What do the readers think? While this is a “dog” article, it pertains to any animals left to drown or starve to death. Please sound off in the comments.

Please search using the search box at the top of the site. You are bound to find what you are looking for.

Useful tag. Click to see the articles: Cat behavior

9 thoughts on “Hurricane Florence discussion: Should people who evacuated without their pets be charged with animal cruelty?”

  1. Given ample warning there should be no excuse. Neglect,abandonment are abuse. I have to add what factory farms do is criminal and should be prosecuted. They leave the animals to die and then replace them with the insurance money. Their greed should not be rewarded. Load them onto the trucks and get them to higher ground.

    1. Yes, the ample warning issue means no one should use time as an excuse. However, it seems some people have used the hurricane as an excuse to abandon companion animals.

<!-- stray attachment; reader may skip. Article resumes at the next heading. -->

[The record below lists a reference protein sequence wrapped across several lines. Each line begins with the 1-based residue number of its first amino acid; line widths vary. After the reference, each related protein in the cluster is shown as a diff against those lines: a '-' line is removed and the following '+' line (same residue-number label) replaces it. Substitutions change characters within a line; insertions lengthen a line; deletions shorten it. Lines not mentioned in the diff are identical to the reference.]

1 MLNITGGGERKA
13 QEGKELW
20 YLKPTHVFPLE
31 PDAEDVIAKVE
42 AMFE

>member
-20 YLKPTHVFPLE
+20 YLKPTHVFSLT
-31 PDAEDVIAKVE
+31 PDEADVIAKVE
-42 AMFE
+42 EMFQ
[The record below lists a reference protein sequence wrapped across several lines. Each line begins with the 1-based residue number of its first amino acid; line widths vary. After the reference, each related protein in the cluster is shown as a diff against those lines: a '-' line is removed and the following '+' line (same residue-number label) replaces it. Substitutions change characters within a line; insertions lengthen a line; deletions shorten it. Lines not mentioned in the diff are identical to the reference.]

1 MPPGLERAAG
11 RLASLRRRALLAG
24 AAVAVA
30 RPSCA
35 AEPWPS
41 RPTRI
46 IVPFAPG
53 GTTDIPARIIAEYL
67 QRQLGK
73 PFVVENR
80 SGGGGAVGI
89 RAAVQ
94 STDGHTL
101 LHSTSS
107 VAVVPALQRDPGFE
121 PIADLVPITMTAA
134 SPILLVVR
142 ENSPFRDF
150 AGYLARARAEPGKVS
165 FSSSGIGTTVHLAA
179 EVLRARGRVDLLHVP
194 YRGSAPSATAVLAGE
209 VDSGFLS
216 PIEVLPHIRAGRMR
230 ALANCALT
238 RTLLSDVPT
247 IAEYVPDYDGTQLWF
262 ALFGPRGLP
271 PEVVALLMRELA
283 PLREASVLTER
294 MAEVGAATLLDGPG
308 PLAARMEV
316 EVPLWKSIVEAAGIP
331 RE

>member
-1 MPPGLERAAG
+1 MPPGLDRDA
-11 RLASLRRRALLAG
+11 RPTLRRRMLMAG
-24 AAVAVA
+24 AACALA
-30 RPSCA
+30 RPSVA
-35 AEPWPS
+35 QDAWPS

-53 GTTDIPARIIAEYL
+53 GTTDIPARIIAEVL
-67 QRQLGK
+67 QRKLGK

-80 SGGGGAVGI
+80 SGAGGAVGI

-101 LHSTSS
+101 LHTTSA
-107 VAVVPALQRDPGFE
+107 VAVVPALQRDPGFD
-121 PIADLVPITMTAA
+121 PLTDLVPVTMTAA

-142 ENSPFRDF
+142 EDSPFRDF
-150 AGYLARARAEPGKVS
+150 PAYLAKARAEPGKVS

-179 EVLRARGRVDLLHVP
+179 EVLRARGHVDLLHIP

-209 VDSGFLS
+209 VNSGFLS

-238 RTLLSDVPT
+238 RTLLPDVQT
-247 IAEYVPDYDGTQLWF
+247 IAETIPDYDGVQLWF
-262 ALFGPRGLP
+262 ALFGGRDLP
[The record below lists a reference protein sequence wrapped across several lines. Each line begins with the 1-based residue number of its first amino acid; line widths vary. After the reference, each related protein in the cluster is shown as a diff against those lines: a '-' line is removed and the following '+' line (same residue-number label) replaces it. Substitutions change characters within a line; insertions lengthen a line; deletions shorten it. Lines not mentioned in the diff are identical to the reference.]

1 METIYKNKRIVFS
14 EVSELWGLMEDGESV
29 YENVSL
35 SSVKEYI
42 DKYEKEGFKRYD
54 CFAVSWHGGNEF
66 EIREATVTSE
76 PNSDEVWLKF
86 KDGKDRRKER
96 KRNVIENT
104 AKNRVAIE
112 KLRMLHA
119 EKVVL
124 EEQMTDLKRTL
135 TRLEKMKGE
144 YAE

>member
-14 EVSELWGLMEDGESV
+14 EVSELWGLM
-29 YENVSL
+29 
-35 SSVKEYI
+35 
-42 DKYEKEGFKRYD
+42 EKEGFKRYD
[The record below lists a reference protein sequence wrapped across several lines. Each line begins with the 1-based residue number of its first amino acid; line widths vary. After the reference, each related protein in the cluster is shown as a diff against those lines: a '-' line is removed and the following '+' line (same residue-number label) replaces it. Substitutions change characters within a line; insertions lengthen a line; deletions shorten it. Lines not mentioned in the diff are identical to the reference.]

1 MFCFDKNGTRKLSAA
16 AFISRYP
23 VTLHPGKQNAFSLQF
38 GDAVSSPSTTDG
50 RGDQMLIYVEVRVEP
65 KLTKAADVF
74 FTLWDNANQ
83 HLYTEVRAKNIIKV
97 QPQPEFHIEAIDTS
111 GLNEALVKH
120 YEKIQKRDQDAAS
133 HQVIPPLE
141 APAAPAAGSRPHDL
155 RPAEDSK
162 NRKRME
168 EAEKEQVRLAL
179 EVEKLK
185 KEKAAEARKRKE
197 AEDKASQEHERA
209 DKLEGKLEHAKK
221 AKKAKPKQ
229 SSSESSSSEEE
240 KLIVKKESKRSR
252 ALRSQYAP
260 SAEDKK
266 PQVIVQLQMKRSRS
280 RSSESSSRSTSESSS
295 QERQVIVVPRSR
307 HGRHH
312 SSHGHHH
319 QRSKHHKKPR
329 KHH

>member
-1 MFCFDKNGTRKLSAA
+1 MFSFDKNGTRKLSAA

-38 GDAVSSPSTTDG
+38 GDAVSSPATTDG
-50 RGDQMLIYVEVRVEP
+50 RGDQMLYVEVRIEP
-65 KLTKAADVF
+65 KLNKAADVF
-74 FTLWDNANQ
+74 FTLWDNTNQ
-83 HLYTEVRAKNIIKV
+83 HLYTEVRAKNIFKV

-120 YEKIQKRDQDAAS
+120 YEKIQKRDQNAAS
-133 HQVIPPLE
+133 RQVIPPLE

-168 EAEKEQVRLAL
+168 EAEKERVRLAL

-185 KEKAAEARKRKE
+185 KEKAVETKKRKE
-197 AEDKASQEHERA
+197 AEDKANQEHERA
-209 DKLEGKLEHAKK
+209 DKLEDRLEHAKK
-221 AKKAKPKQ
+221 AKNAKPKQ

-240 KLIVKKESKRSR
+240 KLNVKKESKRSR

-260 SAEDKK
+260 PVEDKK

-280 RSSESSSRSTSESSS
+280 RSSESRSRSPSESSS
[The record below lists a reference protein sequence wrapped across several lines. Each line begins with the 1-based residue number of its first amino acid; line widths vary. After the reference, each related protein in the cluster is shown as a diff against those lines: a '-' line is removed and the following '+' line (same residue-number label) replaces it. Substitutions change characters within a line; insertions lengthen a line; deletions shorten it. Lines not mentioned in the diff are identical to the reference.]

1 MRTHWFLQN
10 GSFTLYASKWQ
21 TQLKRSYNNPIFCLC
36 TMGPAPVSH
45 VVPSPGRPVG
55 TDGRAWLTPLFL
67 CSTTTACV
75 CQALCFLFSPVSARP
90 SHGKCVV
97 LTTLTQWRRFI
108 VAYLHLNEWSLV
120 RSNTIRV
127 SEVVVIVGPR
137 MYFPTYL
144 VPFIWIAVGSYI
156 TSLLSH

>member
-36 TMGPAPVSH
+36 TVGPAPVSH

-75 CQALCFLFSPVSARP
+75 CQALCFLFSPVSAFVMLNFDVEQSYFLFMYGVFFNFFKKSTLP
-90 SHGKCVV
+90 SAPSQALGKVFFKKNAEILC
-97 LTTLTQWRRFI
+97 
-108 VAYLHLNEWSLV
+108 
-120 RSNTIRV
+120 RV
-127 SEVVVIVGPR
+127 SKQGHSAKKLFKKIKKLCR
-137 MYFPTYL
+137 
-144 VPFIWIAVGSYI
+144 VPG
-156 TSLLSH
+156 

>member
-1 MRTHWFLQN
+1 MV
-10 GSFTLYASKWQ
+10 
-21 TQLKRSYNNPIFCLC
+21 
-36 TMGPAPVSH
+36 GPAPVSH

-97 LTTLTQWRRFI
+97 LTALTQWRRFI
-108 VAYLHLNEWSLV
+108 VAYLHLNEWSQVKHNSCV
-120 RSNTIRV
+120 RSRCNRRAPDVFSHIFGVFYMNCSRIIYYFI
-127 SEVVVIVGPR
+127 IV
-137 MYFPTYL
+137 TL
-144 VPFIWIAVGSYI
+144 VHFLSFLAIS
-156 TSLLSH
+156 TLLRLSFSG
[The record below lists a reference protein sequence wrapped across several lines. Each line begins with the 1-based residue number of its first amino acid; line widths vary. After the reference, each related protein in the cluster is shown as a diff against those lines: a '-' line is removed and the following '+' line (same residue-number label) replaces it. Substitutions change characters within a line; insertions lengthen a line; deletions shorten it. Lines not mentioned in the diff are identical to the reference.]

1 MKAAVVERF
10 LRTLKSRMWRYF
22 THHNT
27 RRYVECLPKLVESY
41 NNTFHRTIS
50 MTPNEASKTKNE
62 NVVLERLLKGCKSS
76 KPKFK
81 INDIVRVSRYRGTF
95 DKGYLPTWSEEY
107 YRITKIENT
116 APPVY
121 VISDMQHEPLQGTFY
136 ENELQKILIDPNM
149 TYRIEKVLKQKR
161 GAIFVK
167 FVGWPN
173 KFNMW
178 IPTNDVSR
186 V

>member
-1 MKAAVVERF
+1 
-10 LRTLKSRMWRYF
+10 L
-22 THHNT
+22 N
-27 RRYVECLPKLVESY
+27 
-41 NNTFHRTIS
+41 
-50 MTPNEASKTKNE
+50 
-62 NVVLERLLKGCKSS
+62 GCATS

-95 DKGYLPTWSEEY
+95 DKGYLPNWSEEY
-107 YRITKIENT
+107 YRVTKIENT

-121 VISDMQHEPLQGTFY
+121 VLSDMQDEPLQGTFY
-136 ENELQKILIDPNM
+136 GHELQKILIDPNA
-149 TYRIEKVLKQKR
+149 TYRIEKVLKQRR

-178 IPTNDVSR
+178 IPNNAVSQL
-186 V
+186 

2. The reference to the Myrtle Beach dog abandonment referred to in the article has to be animal cruelty/animal abuse under the law but it will not be punished. In natural disasters such as this animal cruelty of this type goes unnoticed and unpunished. It’s about lack of enforcement.

    There is a breakdown in the natural order of things and law enforcement when natural disasters occur. There’s no excuse for this sort of animal abuse because there is plenty of time to take proper steps to protect the welfare of companion animals.

  3. I can only presume that the people who leave cats and dogs behind during these hurricanes are people who don’t really care enough for their animals. There was plenty of warning about flooding with this hurricane. Therefore there was plenty of time to collect up your companion animals together with your possessions and go somewhere else.